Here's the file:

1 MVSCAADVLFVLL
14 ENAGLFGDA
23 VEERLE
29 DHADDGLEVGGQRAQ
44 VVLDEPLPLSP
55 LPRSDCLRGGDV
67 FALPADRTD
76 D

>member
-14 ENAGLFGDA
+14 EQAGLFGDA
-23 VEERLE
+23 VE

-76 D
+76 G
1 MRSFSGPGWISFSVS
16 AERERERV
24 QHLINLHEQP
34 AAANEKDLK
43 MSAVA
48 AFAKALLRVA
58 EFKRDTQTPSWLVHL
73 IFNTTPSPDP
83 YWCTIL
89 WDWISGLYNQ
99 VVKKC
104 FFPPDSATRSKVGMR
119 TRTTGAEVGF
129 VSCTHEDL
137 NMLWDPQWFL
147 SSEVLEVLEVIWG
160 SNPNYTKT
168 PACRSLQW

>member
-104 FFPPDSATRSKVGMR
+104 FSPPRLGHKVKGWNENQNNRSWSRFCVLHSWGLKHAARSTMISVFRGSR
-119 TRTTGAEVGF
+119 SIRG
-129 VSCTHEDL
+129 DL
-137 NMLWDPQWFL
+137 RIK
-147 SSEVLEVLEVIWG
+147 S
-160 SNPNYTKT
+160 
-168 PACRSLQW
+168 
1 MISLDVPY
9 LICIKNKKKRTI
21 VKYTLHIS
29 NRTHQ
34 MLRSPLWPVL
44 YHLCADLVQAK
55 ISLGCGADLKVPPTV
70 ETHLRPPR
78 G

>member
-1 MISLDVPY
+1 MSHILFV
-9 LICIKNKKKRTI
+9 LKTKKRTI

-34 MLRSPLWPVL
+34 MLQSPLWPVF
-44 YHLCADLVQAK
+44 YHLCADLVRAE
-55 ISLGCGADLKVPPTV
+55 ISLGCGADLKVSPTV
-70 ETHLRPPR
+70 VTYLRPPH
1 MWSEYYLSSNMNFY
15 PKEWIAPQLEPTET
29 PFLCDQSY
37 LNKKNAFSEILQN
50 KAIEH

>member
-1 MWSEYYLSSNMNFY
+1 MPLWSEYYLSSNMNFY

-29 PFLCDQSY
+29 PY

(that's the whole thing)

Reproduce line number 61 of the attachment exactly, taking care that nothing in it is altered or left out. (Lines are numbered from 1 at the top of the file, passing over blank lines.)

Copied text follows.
-9 LICIKNKKKRTI